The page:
Nicole Myers-Mobley also has questions, but few answers, about this new facility. She manages a property “a field away” and has spent a lot of time visiting with residents who want more information on their new neighbor.
The people closest to the problem are the people closest to the solution.William Barber III, Director, Climate & EJ at Climate Reality Project
In the wake of a changing climate, the area — located in a low-lying coastal plain — is experiencing record flooding and other impacts from natural disasters. “Are they going to be set up for situations like that?” she asks. “What happens if waste seeps into Turkey Creek? What happens if there’s an overflow?”
The lack of public transparency combined with the continued encroachment of polluting facilities on communities reinforce ongoing patterns of environmental injustice throughout the South and beyond.
Sustaining the movement
As the son of the distinguished climate and human rights advocate, Rev. Dr. William J. Barber II, William Barber III developed a deep commitment to environmental and social justice at a young age.
He grew up in eastern North Carolina where he now serves as the Director of Climate and Environmental Justice at the Climate Reality Project and is on numerous boards focused on climate justice and equity issues, including the state DEQ’s Environmental Justice and Equity Advisory Board. He’s also the founder of the Rural Beacon Initiative, which helps businesses implement sustainable and equitable solutions.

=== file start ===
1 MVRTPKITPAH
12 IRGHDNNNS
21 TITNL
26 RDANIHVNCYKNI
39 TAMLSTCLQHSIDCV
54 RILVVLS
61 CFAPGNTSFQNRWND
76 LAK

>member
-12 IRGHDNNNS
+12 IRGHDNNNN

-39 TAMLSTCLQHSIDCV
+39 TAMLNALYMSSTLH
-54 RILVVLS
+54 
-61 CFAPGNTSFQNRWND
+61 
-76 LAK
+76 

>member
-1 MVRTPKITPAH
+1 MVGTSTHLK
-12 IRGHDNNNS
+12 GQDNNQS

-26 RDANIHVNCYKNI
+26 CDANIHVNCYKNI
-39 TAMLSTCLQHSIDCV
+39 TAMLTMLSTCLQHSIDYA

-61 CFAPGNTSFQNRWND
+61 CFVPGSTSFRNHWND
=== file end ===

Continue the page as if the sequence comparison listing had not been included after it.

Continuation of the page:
“The reality is that the climate crisis serves as a multiplier on deep seated inequity,” says Barber.
Common themes revealed in Barber’s work to confront environmental injustice in communities of color and low-income communities include lack of transparency and information, industry encroachment, and the influx of ‘dirty’ businesses posing as environmentally friendly.
“The biogas and wood pellet facilities are especially sinister because on their face they look like technologies we need, but the reality is they are solutions that do much more harm,” he says.
He adds, “It’s incredibly disconcerting when we think of the urgency of the climate crisis, but also personally disturbing as someone who grew up in these communities in rural America and understands the continued encroachment communities are facing. We don’t have frank conversations about solutions that are good for the planet and good for the people.”
When prompted, he shares that environmental justice isn’t necessarily something that can be achieved. Barber expresses the importance of sustaining the movement for generations.
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“I think environmental justice truly is not a destination that we’ll reach with finality, but a framework through which we have to continue to analyze every decision being made that is affecting communities and individuals,” he says. “We have to commit to it and recommit over and over again.”
SELC works to ensure a healthy environment for all across the region, and will continue to take a place-based approach in supporting partners in the push for protections from hog operation pollution and other environmental injustices playing out across the South.
Barber’s closing thought serves as a good reminder to everyone working toward justice: “The people closest to the problem are the people closest to the solution.”